Phishing and credential harvesting make up a large proportion of the incidents that CERT NZ sees — it's one of the top three reported incident types. These incidents are common because of the low amount of effort and resource it takes to conduct these attacks.
These incidents can also lead to business email compromise, which can have large scale impacts on organisations.
We see a large number of Microsoft 365 branded phishing attacks in particular. This is due to it being such a commonly used cloud platform. A portion of phishing emails are successful and attackers can gain valid credentials. Organisations need to configure security controls to mitigate what attackers can do once they access M365.
Email forwarding rules
Once an attacker has access to an M365 account, they often set up ways to steal data over time. They also try to cover their tracks by hiding any emails they might send and receive a reply to.
Email forwarding rules can be configured to automatically send an email to an email address outside of the organisation’s domain. Inbox rules are also used to auto-delete sent and received emails.
By default, Microsoft 365 data isn’t covered by a retention policy. By creating and implementing Microsoft 365 retention policies, you decrease the risk of data loss in the event of a security incident. Retention policies can also help you recover from accidental data deletion or modification.
You can apply a retention policy to the whole organisation or to specific locations and users.
Principle of least privilege
Microsoft 365 has several types of administrative roles which give the assigned user permission to do specific tasks in Microsoft 365. Ensure that your administrators have the lowest access needed to do their role. This decreases the risk of data leakage or malicious access to data when a security incident or account compromise occurs.
Once you’ve established the tasks each role needs to do, document it. Actively manage this list and do regular access reviews to make sure the right permissions are still applied.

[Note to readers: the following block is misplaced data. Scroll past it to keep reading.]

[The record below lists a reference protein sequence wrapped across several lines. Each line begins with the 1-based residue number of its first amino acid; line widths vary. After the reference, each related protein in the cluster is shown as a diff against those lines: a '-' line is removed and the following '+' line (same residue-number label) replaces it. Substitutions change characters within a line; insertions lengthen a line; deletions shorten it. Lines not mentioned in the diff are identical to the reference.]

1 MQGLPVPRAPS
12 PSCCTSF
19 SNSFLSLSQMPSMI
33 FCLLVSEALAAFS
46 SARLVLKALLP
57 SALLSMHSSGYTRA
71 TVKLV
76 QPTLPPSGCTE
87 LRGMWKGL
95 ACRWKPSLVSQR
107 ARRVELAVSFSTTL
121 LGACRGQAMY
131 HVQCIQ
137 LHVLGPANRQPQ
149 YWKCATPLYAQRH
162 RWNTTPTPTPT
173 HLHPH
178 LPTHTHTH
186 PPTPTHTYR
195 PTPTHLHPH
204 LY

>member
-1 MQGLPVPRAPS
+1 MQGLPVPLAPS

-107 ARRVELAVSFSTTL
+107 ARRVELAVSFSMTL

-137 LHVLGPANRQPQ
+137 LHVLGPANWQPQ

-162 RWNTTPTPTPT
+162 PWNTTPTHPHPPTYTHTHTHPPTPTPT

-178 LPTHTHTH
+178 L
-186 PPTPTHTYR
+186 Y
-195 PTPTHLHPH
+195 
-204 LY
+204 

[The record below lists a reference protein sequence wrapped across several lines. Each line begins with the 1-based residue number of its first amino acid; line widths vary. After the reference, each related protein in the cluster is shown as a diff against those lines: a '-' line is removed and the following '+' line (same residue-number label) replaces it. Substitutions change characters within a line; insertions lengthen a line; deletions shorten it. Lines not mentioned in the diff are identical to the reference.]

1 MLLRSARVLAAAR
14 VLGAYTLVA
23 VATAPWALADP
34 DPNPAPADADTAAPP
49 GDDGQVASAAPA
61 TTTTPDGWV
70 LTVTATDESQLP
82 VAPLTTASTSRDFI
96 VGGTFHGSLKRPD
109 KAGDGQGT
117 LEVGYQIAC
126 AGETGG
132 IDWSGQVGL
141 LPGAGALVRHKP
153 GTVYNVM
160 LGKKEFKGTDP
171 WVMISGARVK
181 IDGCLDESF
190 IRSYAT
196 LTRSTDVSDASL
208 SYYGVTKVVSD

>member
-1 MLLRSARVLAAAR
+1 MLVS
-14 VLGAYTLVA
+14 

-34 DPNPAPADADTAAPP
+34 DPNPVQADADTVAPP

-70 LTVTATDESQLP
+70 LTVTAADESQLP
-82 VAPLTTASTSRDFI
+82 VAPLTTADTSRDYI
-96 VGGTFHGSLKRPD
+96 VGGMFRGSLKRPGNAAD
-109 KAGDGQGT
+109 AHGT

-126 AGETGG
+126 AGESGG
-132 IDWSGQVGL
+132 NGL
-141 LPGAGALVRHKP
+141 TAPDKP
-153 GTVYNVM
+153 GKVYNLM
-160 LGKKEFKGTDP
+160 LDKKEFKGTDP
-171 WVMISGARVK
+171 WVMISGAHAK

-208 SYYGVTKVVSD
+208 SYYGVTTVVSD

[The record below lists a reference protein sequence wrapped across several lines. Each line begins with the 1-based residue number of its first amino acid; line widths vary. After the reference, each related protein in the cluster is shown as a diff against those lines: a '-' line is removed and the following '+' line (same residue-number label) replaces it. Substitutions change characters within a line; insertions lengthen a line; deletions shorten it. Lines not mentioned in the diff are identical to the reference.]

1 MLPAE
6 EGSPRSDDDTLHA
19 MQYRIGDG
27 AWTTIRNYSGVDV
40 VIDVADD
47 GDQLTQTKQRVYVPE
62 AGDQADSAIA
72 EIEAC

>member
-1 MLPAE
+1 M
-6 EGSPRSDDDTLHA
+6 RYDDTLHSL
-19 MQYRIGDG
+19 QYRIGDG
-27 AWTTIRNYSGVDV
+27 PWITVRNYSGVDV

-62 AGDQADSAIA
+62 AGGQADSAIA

The available administrative roles are frequently changing in the service, so it’s important to periodically review that the least privileged role is used to align with the changes in the platform.
Remediating compromised M365 accounts
Dealing with account compromises is more complicated than resetting a password. While investigating, you should consider what the attacker did while they had access to valid credentials. Attackers can use mechanisms built into Microsoft 365 to maintain their access once their password has been reset.
Incidents we’ve seen
An attacker will often try to maintain access to an account once it’s been identified as compromised. An example of persistent access after compromise is described below:
- Attacker sends a malicious email to User X at your organisation containing a phishing URL.
- User X clicks on phishing link and provides their corporate credentials.
- The attacker does reconnaissance on your organisation, and identifies you’re using Microsoft 365.
- The attacker ‘logs in’ to User X’s account and uses legacy protocols IMAP and SMTPAUTH to send spam emails and copy outgoing emails.
- The attacker creates an inbox forwarding rule to themselves so they can exfiltrate data.
- Your organisation resets the password for User X.
- Outbound SMTP will stop with the password reset. All emails received by User X continues to be sent to the attacker by the inbox forwarding rule.
It’s a lot harder for attackers to phish staff and get valid credentials with multi-factor authentication (MFA) enabled. CERT NZ recommends enabling MFA on all accounts accessible from the internet. Our critical control has advice on implementing it in an organisational level.
What you can do
CERT NZ recommends you do the following when an Microsoft 365 account is compromised:
- Report the incident to CERT NZ.
- Reset the account password.
- Revoke Azure AD refresh tokens. This ensures all established sessions are required to re-authenticate with the new password.Use Microsoft 365 audit searches to determine what the attacker did with the access.
- Enable multi-factor authentication, if not already enabled.
- Remove any mailbox forward rules (SMTP forwards and inbox rules)
- Remove any mailbox permissions and delegations.
- Remove any activesync/MDM-managed devices associated with the account.
- Revoke any OneDrive/SharePoint external shares created by the user. This is a great way for an attacker to exfiltrate data.